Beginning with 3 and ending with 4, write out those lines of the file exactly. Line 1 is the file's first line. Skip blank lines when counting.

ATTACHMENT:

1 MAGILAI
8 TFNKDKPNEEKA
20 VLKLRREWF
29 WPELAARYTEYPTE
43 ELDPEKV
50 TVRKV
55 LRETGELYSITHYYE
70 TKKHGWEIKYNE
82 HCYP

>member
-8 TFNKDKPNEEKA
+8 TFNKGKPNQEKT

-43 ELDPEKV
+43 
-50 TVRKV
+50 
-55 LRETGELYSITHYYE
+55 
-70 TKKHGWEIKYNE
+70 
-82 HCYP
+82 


20 VLKLRREWF
29 WPELAARYTEYPTE